Shares of Under Armour Inc (UA) were down as much as 3% on Tuesday, despite a lack of market-moving news. Perhaps investors found themselves wondering whether they’d rather own UA or its biggest rival, Nike Inc (NKE), which reports earnings after the bell Tuesday.
Wall Street expects NKE, the world’s largest apparel company to earn 86 cents a share, up 16% from last year, on $7.81 billion in revenue, which is up 5.8% from the year-ago quarter.
Under Armour’s growth is far more exciting than Nike’s. Analysts covering UA stock expect the company to grow revenues by 26.2% this quarter and see advance per-share earnings nearly 18%.
That said, Tuesday’s pre-NKE earnings move serves as another clear sign that Under Armour’s valuation — the stock trades for 57 times forward earnings — has outpaced its growth. The UA stock price was up more than 50% at one point this year, but now sits on YTD gains around 16%.
Here are a few reasons I expect UA stock will underperform in the near-term — and thus why you should sell now and buy back in at a more favorable price later.
UA Stock Moving Irrationally
In a piece I wrote on Oct. 20 (UA Stock: NOT For the Faint of Heart Before Q3 Earnings), I noted that shares, then trading for $100/share, looked rather expensive. I recommended staying on the sideline, and not buying UA stock before Q3 earnings two days later.
Two days later, Under Armour reported fabulous results, logging its first-ever $1 billion quarter and beating on both EPS and revenue. It had beaten revenue expectations for an incredible 27 straight quarters. Then something strange happened: UA stock plunged, losing 8%.
When stocks start to sell off after exceeding all expectations, that’s a good sign the shares are trading irrationally and that you should take your leave since there’s no longer a method to the madness. I advised investors to do just that, and they’d be better off today if they’d ditched UA stock then.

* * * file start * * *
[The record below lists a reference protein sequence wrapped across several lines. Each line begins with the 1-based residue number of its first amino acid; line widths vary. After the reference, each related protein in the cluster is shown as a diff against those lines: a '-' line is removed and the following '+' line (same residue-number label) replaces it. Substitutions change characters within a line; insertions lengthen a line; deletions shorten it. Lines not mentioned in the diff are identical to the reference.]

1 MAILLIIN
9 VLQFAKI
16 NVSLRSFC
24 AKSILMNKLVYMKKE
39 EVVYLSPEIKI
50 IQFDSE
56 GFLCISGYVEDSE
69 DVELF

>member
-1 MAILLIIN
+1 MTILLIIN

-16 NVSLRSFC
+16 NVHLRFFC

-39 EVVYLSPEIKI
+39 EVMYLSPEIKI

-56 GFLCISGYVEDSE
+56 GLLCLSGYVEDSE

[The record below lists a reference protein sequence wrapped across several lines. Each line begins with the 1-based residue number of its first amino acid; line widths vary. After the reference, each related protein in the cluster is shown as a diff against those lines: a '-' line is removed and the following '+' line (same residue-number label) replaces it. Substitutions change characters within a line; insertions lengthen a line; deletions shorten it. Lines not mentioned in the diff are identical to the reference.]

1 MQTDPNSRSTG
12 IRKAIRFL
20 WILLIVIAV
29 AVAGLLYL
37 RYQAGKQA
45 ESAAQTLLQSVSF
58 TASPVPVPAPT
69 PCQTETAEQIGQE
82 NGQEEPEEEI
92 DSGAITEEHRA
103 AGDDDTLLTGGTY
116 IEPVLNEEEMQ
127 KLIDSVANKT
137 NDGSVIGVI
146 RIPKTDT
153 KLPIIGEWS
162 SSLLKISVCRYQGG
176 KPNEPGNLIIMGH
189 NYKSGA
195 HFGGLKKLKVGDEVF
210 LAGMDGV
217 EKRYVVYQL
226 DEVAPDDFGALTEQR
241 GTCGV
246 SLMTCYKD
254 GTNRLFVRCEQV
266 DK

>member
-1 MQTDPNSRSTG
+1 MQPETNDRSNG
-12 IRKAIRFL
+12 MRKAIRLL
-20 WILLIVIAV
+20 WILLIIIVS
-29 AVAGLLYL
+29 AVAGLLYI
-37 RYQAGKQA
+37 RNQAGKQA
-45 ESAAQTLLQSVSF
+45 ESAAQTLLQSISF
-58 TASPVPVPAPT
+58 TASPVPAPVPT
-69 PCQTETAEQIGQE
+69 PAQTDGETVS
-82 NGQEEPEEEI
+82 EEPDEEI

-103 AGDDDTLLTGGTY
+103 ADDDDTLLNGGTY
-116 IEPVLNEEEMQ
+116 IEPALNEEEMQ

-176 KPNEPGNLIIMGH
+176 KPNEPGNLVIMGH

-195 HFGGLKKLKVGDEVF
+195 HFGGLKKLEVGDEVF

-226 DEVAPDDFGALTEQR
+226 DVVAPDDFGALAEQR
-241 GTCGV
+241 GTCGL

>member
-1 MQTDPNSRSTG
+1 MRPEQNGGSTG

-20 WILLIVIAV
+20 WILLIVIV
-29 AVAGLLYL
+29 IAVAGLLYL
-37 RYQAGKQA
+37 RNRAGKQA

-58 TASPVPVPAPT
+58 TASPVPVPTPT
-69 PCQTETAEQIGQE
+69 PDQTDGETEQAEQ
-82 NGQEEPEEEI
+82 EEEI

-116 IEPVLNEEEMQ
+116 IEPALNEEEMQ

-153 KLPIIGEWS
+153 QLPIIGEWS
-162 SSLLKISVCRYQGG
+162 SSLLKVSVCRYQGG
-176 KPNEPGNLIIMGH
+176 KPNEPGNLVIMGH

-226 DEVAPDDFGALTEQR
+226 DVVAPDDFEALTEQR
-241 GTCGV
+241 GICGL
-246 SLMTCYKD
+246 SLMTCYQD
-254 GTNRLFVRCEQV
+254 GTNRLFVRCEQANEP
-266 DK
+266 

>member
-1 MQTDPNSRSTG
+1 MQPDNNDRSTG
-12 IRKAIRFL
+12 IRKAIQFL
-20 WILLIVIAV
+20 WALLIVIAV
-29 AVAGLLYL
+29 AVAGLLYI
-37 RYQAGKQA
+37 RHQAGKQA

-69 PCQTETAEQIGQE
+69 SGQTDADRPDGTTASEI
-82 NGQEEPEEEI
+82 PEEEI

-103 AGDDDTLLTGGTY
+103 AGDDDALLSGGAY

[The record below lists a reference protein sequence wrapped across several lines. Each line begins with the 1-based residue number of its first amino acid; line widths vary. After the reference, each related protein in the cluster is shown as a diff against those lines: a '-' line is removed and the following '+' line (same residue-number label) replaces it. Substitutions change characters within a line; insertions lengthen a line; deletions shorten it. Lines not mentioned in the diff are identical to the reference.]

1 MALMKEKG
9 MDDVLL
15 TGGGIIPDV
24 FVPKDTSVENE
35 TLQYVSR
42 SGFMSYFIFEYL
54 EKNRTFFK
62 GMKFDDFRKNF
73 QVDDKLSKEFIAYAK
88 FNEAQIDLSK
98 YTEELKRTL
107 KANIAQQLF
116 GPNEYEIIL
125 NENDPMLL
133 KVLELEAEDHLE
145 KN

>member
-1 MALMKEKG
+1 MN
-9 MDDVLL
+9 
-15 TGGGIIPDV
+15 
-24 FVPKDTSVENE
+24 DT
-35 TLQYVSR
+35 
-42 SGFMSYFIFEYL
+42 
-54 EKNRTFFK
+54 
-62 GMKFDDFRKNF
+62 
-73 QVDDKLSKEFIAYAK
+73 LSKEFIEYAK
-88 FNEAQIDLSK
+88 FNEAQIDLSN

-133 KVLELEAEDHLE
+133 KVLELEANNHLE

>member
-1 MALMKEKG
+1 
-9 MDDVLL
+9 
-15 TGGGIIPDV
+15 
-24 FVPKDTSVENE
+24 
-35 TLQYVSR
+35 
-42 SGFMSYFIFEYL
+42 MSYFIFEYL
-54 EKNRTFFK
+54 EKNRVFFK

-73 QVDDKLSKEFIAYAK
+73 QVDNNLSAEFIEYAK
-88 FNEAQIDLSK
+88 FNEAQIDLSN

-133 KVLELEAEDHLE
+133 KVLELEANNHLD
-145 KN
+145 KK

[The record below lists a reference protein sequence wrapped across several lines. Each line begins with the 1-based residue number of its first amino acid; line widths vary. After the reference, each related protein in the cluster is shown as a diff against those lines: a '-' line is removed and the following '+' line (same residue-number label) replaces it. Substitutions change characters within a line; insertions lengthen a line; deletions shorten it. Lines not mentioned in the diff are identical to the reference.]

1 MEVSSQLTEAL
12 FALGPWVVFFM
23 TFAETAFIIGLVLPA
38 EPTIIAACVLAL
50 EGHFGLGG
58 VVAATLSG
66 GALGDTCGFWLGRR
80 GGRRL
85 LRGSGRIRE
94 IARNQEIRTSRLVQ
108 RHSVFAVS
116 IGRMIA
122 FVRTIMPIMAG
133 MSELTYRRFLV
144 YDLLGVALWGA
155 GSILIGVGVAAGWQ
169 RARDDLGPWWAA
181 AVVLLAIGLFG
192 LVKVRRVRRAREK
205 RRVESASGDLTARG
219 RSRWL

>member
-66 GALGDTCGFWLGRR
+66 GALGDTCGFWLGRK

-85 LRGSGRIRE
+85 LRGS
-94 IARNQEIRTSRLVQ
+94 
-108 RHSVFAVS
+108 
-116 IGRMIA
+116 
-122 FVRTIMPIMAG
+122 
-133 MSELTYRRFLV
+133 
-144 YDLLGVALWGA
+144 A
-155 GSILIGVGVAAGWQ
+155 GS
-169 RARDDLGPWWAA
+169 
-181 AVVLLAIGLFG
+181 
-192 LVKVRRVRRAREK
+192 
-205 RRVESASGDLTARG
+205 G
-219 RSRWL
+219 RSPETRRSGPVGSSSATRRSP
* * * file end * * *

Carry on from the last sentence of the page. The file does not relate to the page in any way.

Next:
Today, two months later, I still think you should sell Under Armour stock, especially if you like to gear your portfolio toward short-term trades.
Not only is UA stock a mess from a valuation perspective, it’s technicals are starting to look rotten, too. It’s 50-day moving average (blue line) is quickly converging on the 200-day moving average (red line); if those two eventually cross, and I suspect they will soon, technical traders will sell the living bejesus outta this thing, and maybe even start shorting it.
Aside from all that, analyst Erinn Murphy of Piper Jaffray recently lowered her price target on Under Armour stock due to high levels of inventory going into the holidays. That usually means retailers are forced to heavily discount merchandise to move it off their shelves, and that’s precisely what UA did during the peak holiday shopping season.
Conversely, Murphy noted that wearable devices company Fitbit (FIT) was being anti-promotional, a sign of strong demand and appropriate inventory levels.
As I’ve said before, I like Under Armour the company. But I think the stock is dramatically overbought, and the market seems to be realizing it. Don’t wait on this one to rebound — it may take a few years.
As of this writing, John Divine was long FIT stock. You can follow him on Twitter at @divinebizkid or email him at email@example.com.
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